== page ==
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In the increasingly information-intensive future, ordinary individuals will need an ever higher capacity to process more complex information, analytical ability, effective communication, and problem solving skills. The scores tell us that there is very little prospect that Thailand’s future generation will be among the leaders and innovators in the coming decades.

This contrasts with some ASEAN partners – global tests conducted by the OECD’s Programme for International Student Assessment (PISA) has consistently shown Singapore rated number 2 of the 74 participating nations for Maths. They are at number 4 for Science, and number 6 for reading.

The only other ASEAN nations that feature are Thailand (52, 51, 53) respectively in maths, science and reading), Malaysia (57, 53, 55) and Indonesia (68, 62, 67).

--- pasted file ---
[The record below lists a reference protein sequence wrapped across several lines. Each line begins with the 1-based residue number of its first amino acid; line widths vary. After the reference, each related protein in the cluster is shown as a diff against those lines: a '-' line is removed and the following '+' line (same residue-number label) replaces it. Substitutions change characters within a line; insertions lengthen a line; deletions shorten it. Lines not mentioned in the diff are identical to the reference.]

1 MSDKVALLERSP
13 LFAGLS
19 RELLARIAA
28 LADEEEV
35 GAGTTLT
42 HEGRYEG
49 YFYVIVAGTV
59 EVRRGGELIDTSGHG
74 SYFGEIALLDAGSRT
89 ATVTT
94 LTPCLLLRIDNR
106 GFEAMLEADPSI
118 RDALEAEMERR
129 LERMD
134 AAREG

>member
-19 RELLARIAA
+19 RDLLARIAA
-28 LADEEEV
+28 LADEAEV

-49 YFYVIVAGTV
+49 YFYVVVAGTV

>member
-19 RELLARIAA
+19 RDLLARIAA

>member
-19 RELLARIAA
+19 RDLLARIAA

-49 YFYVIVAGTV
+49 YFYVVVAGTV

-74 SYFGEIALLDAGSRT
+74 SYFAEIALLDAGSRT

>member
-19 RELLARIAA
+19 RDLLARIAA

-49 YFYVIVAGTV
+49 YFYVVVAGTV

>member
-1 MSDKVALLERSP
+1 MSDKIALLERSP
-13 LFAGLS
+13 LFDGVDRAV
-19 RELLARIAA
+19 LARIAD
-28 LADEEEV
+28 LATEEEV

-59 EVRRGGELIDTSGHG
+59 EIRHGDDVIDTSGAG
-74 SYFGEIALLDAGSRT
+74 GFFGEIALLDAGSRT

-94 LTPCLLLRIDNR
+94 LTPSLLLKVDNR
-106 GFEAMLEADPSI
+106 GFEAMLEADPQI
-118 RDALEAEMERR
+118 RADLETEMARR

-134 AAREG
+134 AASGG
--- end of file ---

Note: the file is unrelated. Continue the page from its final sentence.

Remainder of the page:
This means among 15-year-old Thai students, just over 4 in 10 read below the international average level, just over 1 in 3 read at the international average level, and 1 in 5 read at the slightly above average level, and almost none can read at the highest level.

Cambodia and the others do not feature simply because they can’t. This is a country where 50 per cent of the workforce has not finished primary school at all and yet feature as a growing demographic. ASEAN integration will be a challenge for Cambodia and Cambodians. This only underscores the need for our school and the others which are trying to raise the bar. Similarly if one looks at global university league tables there are only two ASEAN universities which feature and both are in Singapore. All others, including those in Singapore itself do not feature.

All these reports indicate implications for our future. Education is never free, it requires more than donations or daily bible lessons, and often such education is aimless, it requires a focus on education and international standards. Learning should not take second place to the fund-raising which wants to know how many souls were saved this week, or how many poor children placed backsides on seats. All too often they return to the street whence they came from.

They become statistics for those who broker donor money, those who cost-effectively outsource the teaching to volunteers or to the ineffective, cheap, schools which abound in our cities and towns, where little to no learning is taking place.